Once the tenons are cut, I marked and cut the haunches into the tenons. Since the mortises are cut with a router they are rounded. I used a sharp chisel to round the corners of the tenons so that they would fit into the mortises.
I removed material slowly and test fit frequently, ensuring that each tenon was perfectly sized for its accompanying mortise. Each carpentry joint should be nice and tight. I also rounded the edges of the rails to match the sides of the stiles. Otherwise the blunt edge of the rail would butt up to a rounded edge of the stile. This way both edges are rounded creating a more decorative groove.
Step 3: Assembly
Wahoo, on to assembly. I glued all three rails into one stile, making sure to keep everything square and plumb. I used Dap’s Rapid Fuse Wood Glue which worked awesome! Long re-position time, but fast (30 min) cure time. So I glued, clamped, and spent 30 minutes prepping my lattice while the glue cure. I was able to install the panels in 1/2hr, rather than waiting overnight, which is what I would have done with regular wood glue.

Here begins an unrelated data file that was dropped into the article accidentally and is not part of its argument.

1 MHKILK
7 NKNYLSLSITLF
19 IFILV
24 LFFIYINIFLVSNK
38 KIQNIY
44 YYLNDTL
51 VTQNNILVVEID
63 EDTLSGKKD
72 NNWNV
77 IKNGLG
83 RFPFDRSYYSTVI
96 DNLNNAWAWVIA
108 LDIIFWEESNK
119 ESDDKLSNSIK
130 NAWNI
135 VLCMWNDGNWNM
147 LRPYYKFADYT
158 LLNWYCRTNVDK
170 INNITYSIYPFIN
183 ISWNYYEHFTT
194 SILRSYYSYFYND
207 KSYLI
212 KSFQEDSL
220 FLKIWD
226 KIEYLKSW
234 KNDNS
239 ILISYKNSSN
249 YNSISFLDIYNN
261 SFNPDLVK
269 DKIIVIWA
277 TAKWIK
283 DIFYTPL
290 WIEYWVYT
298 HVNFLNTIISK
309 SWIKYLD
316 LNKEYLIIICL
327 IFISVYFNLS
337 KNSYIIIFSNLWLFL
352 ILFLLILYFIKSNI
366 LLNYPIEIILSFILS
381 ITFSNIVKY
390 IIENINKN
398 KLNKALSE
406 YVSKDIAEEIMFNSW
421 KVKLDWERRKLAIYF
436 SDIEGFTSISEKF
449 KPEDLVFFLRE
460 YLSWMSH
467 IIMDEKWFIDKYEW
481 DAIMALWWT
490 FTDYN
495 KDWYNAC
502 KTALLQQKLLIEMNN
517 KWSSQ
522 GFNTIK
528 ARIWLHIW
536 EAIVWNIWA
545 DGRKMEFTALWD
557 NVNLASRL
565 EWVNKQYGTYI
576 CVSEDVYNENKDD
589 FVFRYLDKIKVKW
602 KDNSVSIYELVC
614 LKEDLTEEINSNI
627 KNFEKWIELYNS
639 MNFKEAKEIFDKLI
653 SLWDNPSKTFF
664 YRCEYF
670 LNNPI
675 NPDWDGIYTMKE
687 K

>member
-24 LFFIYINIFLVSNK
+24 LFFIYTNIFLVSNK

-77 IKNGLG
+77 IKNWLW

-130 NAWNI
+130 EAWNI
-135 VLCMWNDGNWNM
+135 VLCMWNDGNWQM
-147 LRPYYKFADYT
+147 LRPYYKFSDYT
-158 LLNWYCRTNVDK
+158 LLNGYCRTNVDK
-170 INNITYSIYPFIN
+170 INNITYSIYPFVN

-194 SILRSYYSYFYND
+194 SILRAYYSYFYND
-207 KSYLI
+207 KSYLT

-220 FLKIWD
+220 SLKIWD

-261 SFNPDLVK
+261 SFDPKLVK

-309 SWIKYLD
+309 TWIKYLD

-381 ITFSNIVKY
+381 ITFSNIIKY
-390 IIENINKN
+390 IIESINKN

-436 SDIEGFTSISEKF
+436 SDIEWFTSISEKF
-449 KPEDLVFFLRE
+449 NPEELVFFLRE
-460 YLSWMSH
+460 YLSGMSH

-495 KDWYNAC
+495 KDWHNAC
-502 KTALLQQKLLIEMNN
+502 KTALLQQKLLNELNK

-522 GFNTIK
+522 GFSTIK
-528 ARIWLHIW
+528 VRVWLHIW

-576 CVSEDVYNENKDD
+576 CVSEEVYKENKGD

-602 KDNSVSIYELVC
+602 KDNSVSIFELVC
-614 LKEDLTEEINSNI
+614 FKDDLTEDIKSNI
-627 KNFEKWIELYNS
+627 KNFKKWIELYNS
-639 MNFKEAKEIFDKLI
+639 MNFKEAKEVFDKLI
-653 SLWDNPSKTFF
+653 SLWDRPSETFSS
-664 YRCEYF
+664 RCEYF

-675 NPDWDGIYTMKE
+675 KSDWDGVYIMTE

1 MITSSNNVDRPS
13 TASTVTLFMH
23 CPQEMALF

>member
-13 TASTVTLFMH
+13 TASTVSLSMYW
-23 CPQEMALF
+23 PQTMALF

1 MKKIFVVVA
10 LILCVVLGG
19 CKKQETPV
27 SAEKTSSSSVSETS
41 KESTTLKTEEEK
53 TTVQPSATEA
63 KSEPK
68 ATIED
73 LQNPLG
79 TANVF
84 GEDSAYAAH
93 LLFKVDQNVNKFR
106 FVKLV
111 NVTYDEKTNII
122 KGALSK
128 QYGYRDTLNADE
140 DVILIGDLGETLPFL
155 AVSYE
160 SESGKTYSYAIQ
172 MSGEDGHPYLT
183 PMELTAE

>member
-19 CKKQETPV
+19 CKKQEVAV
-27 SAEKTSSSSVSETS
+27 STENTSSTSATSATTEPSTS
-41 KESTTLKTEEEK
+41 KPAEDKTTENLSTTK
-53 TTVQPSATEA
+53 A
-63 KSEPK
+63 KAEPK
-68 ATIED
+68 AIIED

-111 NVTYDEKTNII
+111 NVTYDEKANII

I slid the panels into place, tapping with a scrap piece of T&G when necessary. I ended up putting a clamp across the two rails to keep everything square as I tapped the T&G into place as it was quite snug. Next I created and installed the lattice by routering half lap wood joints into the lattice strips. I did a final dry fit of the last stile and almost had a heart attack, as it seemed like my center rail was a bit proud. It turned out to just be the lattice which was easy to tap over, whew! Glued and clamped the whole thing together, 30 minutes for the glue to cure and, boom–done!
How strong is it? Only time will tell, but I did haul it around the property by just the top rail and it didn’t seem to mind. So at least it’s off to a good start. Now just three more gates, 18 panels, a grain feeder, animal shelter, chicken coop, automatic waterers, compost bins……..
I’m going to go have a cup of coffee and stare at my pretty gate for a few minutes before I get overwhelmed with my never ending to do list.